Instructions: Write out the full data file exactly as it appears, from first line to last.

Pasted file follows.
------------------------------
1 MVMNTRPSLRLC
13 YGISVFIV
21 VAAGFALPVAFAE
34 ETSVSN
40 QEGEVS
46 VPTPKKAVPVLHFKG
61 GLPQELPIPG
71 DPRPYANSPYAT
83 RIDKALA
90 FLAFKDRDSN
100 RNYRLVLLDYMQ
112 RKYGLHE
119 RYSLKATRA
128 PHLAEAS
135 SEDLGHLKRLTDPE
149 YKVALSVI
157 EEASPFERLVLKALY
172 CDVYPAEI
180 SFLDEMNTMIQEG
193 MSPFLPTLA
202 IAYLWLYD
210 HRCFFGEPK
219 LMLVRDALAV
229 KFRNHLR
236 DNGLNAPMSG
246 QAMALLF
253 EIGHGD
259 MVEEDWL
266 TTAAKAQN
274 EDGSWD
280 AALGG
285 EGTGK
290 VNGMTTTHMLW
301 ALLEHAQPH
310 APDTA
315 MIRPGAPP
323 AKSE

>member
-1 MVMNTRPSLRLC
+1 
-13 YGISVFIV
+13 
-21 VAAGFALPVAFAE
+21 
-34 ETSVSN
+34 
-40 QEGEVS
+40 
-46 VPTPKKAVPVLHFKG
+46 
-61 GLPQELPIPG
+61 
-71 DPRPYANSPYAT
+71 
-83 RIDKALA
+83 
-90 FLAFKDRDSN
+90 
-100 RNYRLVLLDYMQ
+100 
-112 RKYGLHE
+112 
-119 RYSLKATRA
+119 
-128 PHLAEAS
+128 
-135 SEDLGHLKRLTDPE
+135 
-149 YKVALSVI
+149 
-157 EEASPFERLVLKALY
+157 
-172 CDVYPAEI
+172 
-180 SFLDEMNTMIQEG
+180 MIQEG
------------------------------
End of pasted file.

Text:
1 MVMNTRPSLRLC
13 YGISVFIV
21 VAAGFALPVAFAE
34 ETSVSN
40 QEGEVS
46 VPTPKKAVPVLHFKG
61 GLPQELPIPG
71 DPRPYANSPYAT
83 RIDKALA
90 FLAFKDRDSN
100 RNYRLVLLDYMQ
112 RKYGLHE
119 RYSLKATRA
128 PHLAEAS
135 SEDLGHLKRLTDPE
149 YKVALSVI
157 EEASPFERLVLKALY
172 CDVYPAEI
180 SFLDEMNTMIQEG
193 MSPFLPTLA
202 IAYLWLYD
210 HRCFFGEPK
219 LMLVRDALAV
229 KFRNHLR
236 DNGLNAPMSG
246 QAMALLF
253 EIGHGD
259 MVEEDWL
266 TTAAKAQN
274 EDGSWD
280 AALGG
285 EGTGK
290 VNGMTTTHMLW
301 ALLEHAQPH
310 APDTA
315 MIRPGAPP
323 AKSE

>member
-1 MVMNTRPSLRLC
+1 
-13 YGISVFIV
+13 
-21 VAAGFALPVAFAE
+21 
-34 ETSVSN
+34 
-40 QEGEVS
+40 
-46 VPTPKKAVPVLHFKG
+46 
-61 GLPQELPIPG
+61 
-71 DPRPYANSPYAT
+71 
-83 RIDKALA
+83 
-90 FLAFKDRDSN
+90 
-100 RNYRLVLLDYMQ
+100 
-112 RKYGLHE
+112 
-119 RYSLKATRA
+119 
-128 PHLAEAS
+128 
-135 SEDLGHLKRLTDPE
+135 
-149 YKVALSVI
+149 
-157 EEASPFERLVLKALY
+157 
-172 CDVYPAEI
+172 
-180 SFLDEMNTMIQEG
+180 MIQEG